for the good of every other student fall. At the first meeting, the election who is physically and mentally fit
could be instilled into the group as a ,f of.icens will be held. During the can learn to do well if properly in-
whole, then some effective honor sys- structed."
tem could be carried out. Any report- year, according to Mrs. Shambaugh, The notion that it is necessary to
ed breach of the honor system would j many women prominent in the educa- have a good eye and to be exception-
not then be looked upon as 'tattling' tional field will speak to the organiza- ally steady in order to shoot well is a
but as a sincere effort to help the of- tion. The University of Michigan misconstructed idea. Steadiness is
fending student. faculty will also be represented. At acquired by practice. "Having a good
"Besides I have found in the social these meetings the members of the eye" is jr t a wrong way of express-
service work I have done that dishon- clubs will be given the privilege of ing that aa ijncividual knows how to
esty and cheating are not entirely the meeting the speakers personally. The aim accurately and to sight a gun ef-
individual's fault but are to a great ex- Girl's Educational Club offers won- fectively.
tent the fault of the environment in derful opportunities to those who are A choice of position is first in learn-
which he has lived. There has been interested in taking part. ing to shoot. Standing and kneeling
something lacking in the group with 7 eare the most difficult positions for they
whom he has lived if they have not TEXAS NEWS COMPILED do nut aimod any support for the
made him realize that such practices arms. Efficiency in shooting from
are more harmful to the individual IN DEAN'S SCRAPBOOK these postures rests entirely with the
than to anyone else. The only way muscle conrtol, the sighting, aim and
to correct the person who makes a tScrapbooks, recording the history of trigger squeeze. By shooting from ;
practice of cheating and such dishon- the activities 'since 1919 of the Univer- the prone or sitting position the arms
est methods is to put him in a group sity of Texas women, are kept by the can rust on the knees or ground, thus
who will help him and show him that assistant dean of women Miss Lucy lessening the weight of the rifle and
such practices are harmful. It all M. Bewley of that University. News enabling attention to sighting, aim
goes back to the fact that if o spirit of stories which in any way concern the and trigger squeeze to be more con-
mutual helpfulness could be instilled women s'tudents are clipped from "The centrated. These latter are the most
into the students many evils could be Daily Texan," campus newspaper, and comfortable positions.
solved by them." pasted in the scrapbook history. When shooting for efficiency one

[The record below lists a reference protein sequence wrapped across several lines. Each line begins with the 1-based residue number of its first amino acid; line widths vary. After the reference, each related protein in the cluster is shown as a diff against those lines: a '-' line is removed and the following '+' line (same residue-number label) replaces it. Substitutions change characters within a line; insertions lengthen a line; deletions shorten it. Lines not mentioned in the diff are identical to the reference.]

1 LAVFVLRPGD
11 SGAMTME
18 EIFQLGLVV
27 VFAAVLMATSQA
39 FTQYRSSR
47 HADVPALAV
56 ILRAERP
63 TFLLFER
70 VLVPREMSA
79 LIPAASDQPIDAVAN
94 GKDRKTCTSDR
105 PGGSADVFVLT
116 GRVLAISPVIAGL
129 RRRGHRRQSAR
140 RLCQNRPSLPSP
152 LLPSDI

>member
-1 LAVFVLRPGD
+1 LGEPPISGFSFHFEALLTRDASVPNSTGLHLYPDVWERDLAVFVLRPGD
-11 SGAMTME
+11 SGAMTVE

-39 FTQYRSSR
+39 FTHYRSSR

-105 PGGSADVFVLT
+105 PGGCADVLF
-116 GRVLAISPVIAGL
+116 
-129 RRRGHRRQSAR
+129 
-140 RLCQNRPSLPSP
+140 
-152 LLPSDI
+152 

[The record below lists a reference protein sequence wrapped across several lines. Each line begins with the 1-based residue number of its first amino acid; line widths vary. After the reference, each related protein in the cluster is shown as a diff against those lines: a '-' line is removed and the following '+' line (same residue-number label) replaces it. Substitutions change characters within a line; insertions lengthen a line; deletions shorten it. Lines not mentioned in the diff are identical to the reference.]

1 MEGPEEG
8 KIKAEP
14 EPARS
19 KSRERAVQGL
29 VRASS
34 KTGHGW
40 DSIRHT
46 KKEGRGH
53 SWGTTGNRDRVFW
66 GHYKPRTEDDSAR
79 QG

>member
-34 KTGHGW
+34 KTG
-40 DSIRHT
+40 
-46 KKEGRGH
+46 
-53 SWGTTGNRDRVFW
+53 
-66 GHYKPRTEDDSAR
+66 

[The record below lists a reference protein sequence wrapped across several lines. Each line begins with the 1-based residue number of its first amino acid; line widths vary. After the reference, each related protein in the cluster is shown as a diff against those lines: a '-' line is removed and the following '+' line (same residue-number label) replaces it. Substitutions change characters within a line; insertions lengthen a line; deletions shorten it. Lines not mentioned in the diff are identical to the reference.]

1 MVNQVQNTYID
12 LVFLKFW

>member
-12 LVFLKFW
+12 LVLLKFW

These books, placed in the offices of does not "pull the trigger." The trig-
SENIOR SOCIETY the dean of women are immensely en- ger is drawn back by squeezing the
joyed by all visitors; freshmen wom- entire hand like clenching 'the fist.,
ELECTS MEMBERS en taking a particular interest in The squeeze does away with possible
them, according to Miss Bewley. jerking. The slightest jerk would
Senior Society announces the elec- Of particular interest, also, in the either raise or lower the barrel of the
tion of seven women to their group. dean of women's office is a library of rifle and spoil the shot. It may be
Ilelen Wooten, Rhoda Tuthill, Mar- ibooks dealing with women of both the surprising to learn that just before
garet M'yer. Madelyn Dankers, Jan- ;past and present which the women of the shot is taken an accurate shooter
ic:e Peck, Dorothy Swartost, and the university may read in the office. will take a breath and hold it until
cele Ilaus, aorethe senaromnd Thes books cover historical, voca- after the bullet is released. Even the
Helen hlafuse are the senioreomen tional, and biographical fields, slightest motion caused by respira-
who have fulfilled the requiment s ------ ------ thon can spoil aim.
and scholarship. Their initiationotivill 0 O-On December 1, at Spring- Correct aim is attained only by con-
take placerio October 1matI -lelei field, O., the Women's debating team of stant practice. It is necessary to get
Naeerry dormitor Marion Andlen W\ittenberg college will meet an En- the "feel" of the rifle and to sense the
son '28 has been appointed chairman glish men's debating squad composed exact position in which the site of the
of 'both the initiation and of the din- of a Weleliman, a Scotchman, and an rifle should rest. This cannot well
ner which will follow. ;Einglishman to defend the argument be taught to anyone. It comes in-
that co-education is a success. stinctively.
DENVER-- Sorority o p e n house
nights have been banned at the U~ni-
versity of Denver, according to the
Denver Clarion, campus ne yspaper.- ee rr
because of the complaints by the par- Gren Tre 1I
ents of the soi'ority women that they
were being kept up until all hours of 205 So. State t.
the night by the visiting fraternity
Cordially invites you to partake of
Mrs. Catherine R. Corletit, Cleveland,

League II team did not appear.
The tournament has been making
use of two fields since last week. Field

II is not in very good condition, but a p., will vote for the first time this fall.
faster game can be played there, since She has never voted before because
the ball rolls faster on a dirt field. she was uncertain of the issues.
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William Montgomery McGovern'-
"To Lhasa in Disguise"
- Hill Auditorium, Wednesday, 8 p. m.
Season Tickets Still on Sale
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Finish up with
Imparts that refreshed and stirmulated feeling to the face